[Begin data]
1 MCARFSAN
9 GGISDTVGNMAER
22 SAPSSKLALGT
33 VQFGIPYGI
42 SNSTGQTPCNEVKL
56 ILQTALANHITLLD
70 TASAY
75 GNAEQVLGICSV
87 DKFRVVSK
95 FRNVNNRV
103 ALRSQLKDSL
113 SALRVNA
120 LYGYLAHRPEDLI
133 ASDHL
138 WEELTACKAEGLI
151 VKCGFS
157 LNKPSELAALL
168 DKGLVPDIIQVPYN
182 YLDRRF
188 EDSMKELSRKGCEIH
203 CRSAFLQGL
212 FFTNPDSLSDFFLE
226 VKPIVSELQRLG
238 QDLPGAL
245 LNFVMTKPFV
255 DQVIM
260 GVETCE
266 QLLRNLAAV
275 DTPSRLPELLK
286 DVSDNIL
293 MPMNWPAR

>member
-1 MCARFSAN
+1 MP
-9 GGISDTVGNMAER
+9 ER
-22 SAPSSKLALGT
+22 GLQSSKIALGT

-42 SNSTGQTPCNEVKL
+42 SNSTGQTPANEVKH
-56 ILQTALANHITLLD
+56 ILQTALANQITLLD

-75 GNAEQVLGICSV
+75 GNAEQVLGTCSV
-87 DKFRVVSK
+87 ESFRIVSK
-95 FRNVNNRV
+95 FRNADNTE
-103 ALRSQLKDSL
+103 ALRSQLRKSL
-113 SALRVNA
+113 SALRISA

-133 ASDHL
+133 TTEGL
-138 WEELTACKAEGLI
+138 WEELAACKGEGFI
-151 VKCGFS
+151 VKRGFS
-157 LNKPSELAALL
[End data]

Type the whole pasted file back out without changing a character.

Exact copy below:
1 MCARFSAN
9 GGISDTVGNMAER
22 SAPSSKLALGT
33 VQFGIPYGI
42 SNSTGQTPCNEVKL
56 ILQTALANHITLLD
70 TASAY
75 GNAEQVLGICSV
87 DKFRVVSK
95 FRNVNNRV
103 ALRSQLKDSL
113 SALRVNA
120 LYGYLAHRPEDLI
133 ASDHL
138 WEELTACKAEGLI
151 VKCGFS
157 LNKPSELAALL
168 DKGLVPDIIQVPYN
182 YLDRRF
188 EDSMKELSRKGCEIH
203 CRSAFLQGL
212 FFTNPDSLSDFFLE
226 VKPIVSELQRLG
238 QDLPGAL
245 LNFVMTKPFV
255 DQVIM
260 GVETCE
266 QLLRNLAAV
275 DTPSRLPELLK
286 DVSDNIL
293 MPMNWPAR

>member
-1 MCARFSAN
+1 MP
-9 GGISDTVGNMAER
+9 ER
-22 SAPSSKLALGT
+22 GLQSSKIALGT

-42 SNSTGQTPCNEVKL
+42 SNSTGQTPANEVKH
-56 ILQTALANHITLLD
+56 ILQTALANQITLLD

-75 GNAEQVLGICSV
+75 GNAEQVLGTCSV
-87 DKFRVVSK
+87 ESFRIVSK
-95 FRNVNNRV
+95 FRNADNTE
-103 ALRSQLKDSL
+103 ALRSQLRKSL
-113 SALRVNA
+113 SALRISA

-133 ASDHL
+133 TTEGL
-138 WEELTACKAEGLI
+138 WEELAACKGEGFI
-151 VKCGFS
+151 VKRGFS
-157 LNKPSELAALL